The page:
Would photos of scantily-clad doctors tarnish the image of the profession? Well, that’s what a study published in the American Journal of Vascular Surgery has claimed. After looking at the social media pages of young vascular surgeons, the researchers, mostly men, concluded that a lot of the content on these pages photos of the women in bikinis or with a drink in their hand could be considered ‘unprofessional behaviour.’
Extracts of the study that were posted on Twitter say.
Unprofessional social media content not only reflects poorly on the individual, but also the medical profession as a whole.
The study has also classed ‘holding/consuming alcohol, wearing ‘inappropriate attire’ (including ‘underwear, provocative Halloween costumes, and provocative posing in bikinis/swimwear’), sharing censored profanity, and/or posts with ‘controversial political, religious or social commentary (including comments about ‘specific stances on abortion and gun control’)’ to be inappropriate and unprofessional behaviour as well. Not long after it was published, the article had sparked a wave of outrage among female doctors.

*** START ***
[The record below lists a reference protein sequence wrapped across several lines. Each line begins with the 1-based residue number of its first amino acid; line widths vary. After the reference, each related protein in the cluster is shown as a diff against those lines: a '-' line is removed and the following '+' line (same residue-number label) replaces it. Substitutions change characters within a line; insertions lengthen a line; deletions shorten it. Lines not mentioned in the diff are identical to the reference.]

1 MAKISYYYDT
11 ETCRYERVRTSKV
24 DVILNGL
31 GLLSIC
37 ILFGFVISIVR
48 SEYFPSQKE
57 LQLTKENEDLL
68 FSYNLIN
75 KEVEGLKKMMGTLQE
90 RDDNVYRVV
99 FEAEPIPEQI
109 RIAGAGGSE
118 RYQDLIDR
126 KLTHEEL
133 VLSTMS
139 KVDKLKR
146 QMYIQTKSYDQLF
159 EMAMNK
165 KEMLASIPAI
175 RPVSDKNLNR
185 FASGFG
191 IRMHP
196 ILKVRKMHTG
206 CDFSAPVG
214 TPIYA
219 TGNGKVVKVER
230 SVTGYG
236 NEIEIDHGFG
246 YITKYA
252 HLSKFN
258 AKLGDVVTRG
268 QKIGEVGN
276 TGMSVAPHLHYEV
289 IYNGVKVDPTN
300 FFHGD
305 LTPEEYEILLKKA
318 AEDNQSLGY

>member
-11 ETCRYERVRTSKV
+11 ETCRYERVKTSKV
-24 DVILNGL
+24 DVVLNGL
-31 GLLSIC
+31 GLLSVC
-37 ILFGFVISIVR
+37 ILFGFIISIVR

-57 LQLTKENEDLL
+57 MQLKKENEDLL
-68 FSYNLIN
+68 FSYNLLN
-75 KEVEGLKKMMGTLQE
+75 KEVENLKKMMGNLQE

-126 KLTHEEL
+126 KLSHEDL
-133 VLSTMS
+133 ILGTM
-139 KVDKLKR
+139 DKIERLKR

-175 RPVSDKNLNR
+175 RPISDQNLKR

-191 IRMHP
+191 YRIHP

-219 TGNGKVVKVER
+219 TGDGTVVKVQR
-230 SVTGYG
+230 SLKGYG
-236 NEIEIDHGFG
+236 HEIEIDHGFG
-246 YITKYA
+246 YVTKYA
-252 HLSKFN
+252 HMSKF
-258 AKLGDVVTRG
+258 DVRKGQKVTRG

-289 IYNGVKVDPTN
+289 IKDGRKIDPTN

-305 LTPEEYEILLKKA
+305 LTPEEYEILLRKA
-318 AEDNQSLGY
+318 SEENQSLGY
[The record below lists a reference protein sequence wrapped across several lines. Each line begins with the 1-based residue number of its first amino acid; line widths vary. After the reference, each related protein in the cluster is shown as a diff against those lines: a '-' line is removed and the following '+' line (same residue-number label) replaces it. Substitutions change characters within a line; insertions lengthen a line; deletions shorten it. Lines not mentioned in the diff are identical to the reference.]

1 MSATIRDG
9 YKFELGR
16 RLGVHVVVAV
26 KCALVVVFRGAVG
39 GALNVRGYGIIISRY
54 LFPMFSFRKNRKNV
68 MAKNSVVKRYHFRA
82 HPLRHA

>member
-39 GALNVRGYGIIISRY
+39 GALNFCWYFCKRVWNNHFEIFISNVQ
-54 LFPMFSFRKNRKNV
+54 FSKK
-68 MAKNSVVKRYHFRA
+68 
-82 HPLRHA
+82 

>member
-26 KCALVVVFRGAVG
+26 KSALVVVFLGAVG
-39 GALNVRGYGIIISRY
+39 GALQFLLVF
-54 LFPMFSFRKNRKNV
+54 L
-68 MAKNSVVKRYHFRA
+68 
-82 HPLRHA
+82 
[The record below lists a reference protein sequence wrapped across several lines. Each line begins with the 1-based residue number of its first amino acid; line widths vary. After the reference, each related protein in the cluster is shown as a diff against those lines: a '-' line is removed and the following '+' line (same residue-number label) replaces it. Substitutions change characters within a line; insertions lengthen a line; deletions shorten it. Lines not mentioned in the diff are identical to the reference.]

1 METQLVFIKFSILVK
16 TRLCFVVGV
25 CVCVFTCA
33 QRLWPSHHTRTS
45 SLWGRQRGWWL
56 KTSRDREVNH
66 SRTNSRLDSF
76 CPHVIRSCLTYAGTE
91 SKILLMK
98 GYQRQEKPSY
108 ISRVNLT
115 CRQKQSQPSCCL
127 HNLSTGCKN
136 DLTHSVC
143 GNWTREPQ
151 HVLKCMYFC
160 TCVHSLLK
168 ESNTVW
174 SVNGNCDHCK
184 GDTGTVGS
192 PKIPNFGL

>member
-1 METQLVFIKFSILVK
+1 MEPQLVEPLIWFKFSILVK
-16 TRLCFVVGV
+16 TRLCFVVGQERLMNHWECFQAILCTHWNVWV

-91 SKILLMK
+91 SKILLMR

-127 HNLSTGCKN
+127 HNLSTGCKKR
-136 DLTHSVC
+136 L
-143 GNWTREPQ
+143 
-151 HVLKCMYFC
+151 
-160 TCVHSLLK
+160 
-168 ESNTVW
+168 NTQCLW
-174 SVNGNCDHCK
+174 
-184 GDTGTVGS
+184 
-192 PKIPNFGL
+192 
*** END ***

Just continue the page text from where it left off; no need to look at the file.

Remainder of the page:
Doctors put on their bikinis in protest
To protest this study, which lots of people consider overwhelmingly sexist, several doctors decided to post photos of themselves in bikinis on social media. Candice Myrhre, a doctor who practices in Hawaii, even launched the hashtag #MedBikini to encourage her sisters to follow suit.
It didn’t take long for lots of other female doctors to follow her example and dozens have since posted photos of themselves in bikinis in protest of the study. As CNN reported, in light of how huge the study and the movement became, the Journal of Vascular Surgery has since retracted its study.